Drones In Healthcare Could Be The Key To Protecting Rural And Remote Citizens Lives

Drones haven't had much to offer the medical or healthcare space, but the Canadian Agency for Drugs and Technologies in Health is offering a fresh perspective. Access to healthcare in remote and rural areas is limited and often restricted by long distances or scarcity in availability. However, the use of medical drones with teleported robotic ultrasound system sets to take aim at this issue.

Why is this so important to Canada? In much of rural Renfrew County in Ontario, delivering and getting life-saving equipment, devices and medicine to citizens living in dense terrain is near impossible— especially in times of emergencies. This has forced healthcare providers to look to alternative solutions, namely technology.

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Paramedics in Renfrew County just outside Ottawa have been testing multi-rotor drones to deliver automated external defibrillators (AEDs) to rural residents since 2016. More recently, in 2019 Swedish multinational networking and telecommunications company Ericsson was part of an innovative trial in Renfrew that virtually raced EMS ambulances on the ground against drones equipped with AEDs. InDro Robotics supplied the drones or unmanned aerial vehicles (UAV), Cradlepoint provided its NetCloud Service with Ericsson providing the crucial 4G LTE Advanced connectivity.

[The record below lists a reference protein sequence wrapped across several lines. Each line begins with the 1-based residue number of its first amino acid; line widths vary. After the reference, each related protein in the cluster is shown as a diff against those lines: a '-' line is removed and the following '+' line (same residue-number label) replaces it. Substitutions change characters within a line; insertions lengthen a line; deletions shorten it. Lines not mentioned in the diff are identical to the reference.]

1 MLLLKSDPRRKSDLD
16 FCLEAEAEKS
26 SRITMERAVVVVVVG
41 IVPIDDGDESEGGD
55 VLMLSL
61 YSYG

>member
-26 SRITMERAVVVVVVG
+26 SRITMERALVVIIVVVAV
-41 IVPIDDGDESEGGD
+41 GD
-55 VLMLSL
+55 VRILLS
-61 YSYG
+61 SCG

During the trial, they simulated emergency calls and each team was tasked with delivering defibrillators to researchers from the University of Toronto and Ottawa Hospital in 20 remote spots. The trial was a success, with the drones arriving seven to fifteen minutes earlier than paramedics in emergency vehicles.

4G LTE was the star of the trial, as previous studies relied on non-cellular technology. This means 5G has the potential to unlock even better results and opportunities for drone-serviced healthcare.

And this isn't the first time drone trials have been executed within the realm of healthcare. Moose Cree First Nation in northern Ontario has been testing drone delivery of key supplies over the vast stretches of water - up to 1.5 miles wide - which separates the island from the mainland. Similarly, drones have been used in Rwanda since 2011 to deliver blood supplies in mountainous terrain. In Madagascar and Malawi, drones are currently being tested and used to provide patient samples in labs.

While Canada is the current focus, other applications for the future of drones include military medical evacuation, locating drowning victims, remote detection of vital signs, and even delivery of portable DNA sequencing equipment.